Driving of the cam 56 is accomplished by the Geneva wheel associated with the system. Accordingly, the cam track 54 is designed so that the operation of the mandrels 40 is timed in accordance with the arrival of the bottles at the respective stations.
A sprocket 58 is also connected to the shaft supporting cam 56. This sprocket will, therefore, also rotate in response to the drive of the Geneva wheel, and drive chains 60 and 62 are employed for imparting this drive to sprocket 64 asssociated with cup member 32. (FIGS. 2 and 4). Accordingly, operation of the Geneva wheel after engagement of a mandrel 40 with a bottle will result in rotation of that bottle in response to rotation of cup 32.
Since the drive speed imparted by the Geneva wheel is not constant, the peripheral speed of the bottle 10 would be non-uniform if the axis of sprocket 64 coincided with the axis of bottle 10. In accordance with this invention, the axis of bottle 10 is offset relative to the axis of the cup 32 supporting the bottle so that the non-uniform speed imparted by the Geneva can be compensated by the eccentric drive imparted by sprocket 64. The result comprises a substantially uniform speed for the surface of the bottle 10.
FIGS. 3 and 7 schematically illustrate the relationship of a bottle 10 and sprocket 64. In FIG. 3, the line 11 is intended to intersect the axis of a bottle 10 while the line 65 extends through the axis of sprocket 64. FIG. 7 illustrates the relative positions of these axes in a different fashion. The axis of the bottle 10 is stationary while the axis of the sprocket 64 shifts between the positions 64(1) and 64(2). In view of this shifting movement, a conventional spring-loaded take-up means 67 for slack in the chain 64 is provided.
It will be appreciated that the offset between the respective axes can be varied to accommodate the particular conditions encountered. Thus, the diameter of a bottle, the changes in speed of the Geneva drive and other factors will influence the set-up in the system required for achieving the desired peripheral speed of the printed bottle. Where other types of articles are involved, additional factors might be considered in achieving the practical advantages of the invention, for example, where the article does not have a circular cross-section. It may also be desirable, in some instances, to use the concept of the invention for achieving non-uniformity in surface speed.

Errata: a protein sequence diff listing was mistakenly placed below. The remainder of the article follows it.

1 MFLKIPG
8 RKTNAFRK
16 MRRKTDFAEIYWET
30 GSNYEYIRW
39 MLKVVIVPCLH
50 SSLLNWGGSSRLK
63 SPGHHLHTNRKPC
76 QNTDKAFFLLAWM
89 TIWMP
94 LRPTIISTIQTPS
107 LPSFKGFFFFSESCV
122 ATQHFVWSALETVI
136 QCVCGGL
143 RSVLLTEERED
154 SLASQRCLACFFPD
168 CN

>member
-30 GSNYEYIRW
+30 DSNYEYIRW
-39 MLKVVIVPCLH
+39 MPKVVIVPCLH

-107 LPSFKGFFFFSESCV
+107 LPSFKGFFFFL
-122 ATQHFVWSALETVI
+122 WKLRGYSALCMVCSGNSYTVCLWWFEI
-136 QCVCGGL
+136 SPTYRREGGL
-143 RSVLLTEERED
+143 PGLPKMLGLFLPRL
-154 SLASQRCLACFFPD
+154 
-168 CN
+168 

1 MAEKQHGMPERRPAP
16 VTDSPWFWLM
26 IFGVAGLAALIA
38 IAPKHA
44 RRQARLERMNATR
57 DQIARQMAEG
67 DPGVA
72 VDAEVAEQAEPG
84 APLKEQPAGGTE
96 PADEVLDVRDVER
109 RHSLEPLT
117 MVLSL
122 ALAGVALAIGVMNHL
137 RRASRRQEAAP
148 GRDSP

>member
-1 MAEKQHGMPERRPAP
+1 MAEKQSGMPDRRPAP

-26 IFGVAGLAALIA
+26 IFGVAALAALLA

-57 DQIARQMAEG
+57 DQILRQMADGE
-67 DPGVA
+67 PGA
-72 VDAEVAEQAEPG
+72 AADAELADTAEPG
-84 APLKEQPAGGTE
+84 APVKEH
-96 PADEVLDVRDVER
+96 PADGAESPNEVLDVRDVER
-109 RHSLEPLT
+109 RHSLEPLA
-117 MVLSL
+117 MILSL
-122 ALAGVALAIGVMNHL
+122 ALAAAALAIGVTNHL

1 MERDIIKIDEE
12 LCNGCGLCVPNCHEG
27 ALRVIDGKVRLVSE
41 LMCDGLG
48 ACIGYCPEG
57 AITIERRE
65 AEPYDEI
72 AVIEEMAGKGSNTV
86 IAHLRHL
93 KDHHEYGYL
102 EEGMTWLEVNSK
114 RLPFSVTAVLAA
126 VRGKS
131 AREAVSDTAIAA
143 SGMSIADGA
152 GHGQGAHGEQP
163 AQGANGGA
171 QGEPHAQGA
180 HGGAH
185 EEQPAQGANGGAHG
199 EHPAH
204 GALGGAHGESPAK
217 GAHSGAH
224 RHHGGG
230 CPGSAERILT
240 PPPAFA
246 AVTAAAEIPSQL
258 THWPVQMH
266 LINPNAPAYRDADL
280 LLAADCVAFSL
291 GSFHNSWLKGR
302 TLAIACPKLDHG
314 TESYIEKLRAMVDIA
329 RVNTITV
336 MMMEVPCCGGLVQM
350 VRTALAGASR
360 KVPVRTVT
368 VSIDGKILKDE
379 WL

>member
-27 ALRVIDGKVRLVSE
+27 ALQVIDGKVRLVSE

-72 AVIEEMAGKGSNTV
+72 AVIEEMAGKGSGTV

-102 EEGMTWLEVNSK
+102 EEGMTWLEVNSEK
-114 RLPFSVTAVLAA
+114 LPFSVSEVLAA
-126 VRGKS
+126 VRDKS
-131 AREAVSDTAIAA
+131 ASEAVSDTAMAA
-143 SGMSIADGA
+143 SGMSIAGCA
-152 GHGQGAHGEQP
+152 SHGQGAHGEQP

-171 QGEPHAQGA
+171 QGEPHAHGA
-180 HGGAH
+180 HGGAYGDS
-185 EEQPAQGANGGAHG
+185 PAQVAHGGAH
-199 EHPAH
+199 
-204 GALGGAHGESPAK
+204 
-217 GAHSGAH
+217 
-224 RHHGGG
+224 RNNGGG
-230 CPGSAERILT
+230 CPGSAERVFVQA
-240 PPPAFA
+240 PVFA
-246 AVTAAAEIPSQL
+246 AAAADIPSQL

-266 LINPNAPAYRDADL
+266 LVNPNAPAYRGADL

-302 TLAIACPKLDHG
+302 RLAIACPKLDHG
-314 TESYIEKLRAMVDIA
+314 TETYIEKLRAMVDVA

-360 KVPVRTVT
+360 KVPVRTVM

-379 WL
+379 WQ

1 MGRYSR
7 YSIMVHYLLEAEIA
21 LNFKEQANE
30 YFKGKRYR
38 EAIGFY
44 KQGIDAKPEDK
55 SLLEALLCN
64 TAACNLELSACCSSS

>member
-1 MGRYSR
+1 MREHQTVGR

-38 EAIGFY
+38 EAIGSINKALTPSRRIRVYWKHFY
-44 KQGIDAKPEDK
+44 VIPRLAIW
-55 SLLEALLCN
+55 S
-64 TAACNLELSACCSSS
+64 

The drive arrangement of the invention shown in FIG. 2 is of particular advantage when associated with a ultraviolet curing system. As shown in FIGS. 4, 5 and 7, an ultraviolet light source 66 is positioned in a housing 68 to permit exposure of the bottle 10 to the ultraviolet rays. The source is positioned within a stationary reflector means 70 so that both direct and indirect rays can be concentrated on the bottle 10. Since the bottle has only a portion of its surface positioned for exposure to the rays, it is necessary to rotate the bottle to insure exposure over the entire surface of the bottle. It will be appreciated that if the bottle 10 is rotated at significantly different speed during this exposure, then some portions may be over-exposed, and some portions under-exposed.
By utilizing the eccentric drive arrangement of the invention, the speed differences resulting from the Geneva wheel drive can be overcome. In particular, the eccentric can be arranged so that slow movement imparted by the Geneva drive will be compensated for by increased peripheral speed imparted by the eccentric. As the speed imparted by the Geneva tends to increase, the position of the eccentric will be such that its influence on the peripheral speed of the bottle will be diminished. The compensating factors do not necessarily result in exact constant peripheral speed for the bottle surfaces but the speed can be controlled sufficiently so that unsuitable differences in exposure time will not occur.
In a given system, it may be desirable to increase exposure time by rotating a bottle more than one time in the curing operation. This can be accomplished by varying the ratio between the sprockets 58 and 64; however, the ratio should be a whole number. (1:1 to 2:1, etc.) With this arrangement, the starting point for the drive movement will always be the same and the respective influences imparted by the Geneva and eccentric will be the same.
FIG. 7 also serves to illustrate the manner in which ultraviolet rays are directed to the surface of bottle 10 when the ultraviolet source 66 is positioned opposite reflector surfaces 70. As shown, the bottle surface is exposed to direct radiation from the light source and to indirect radiation from the reflector surfaces.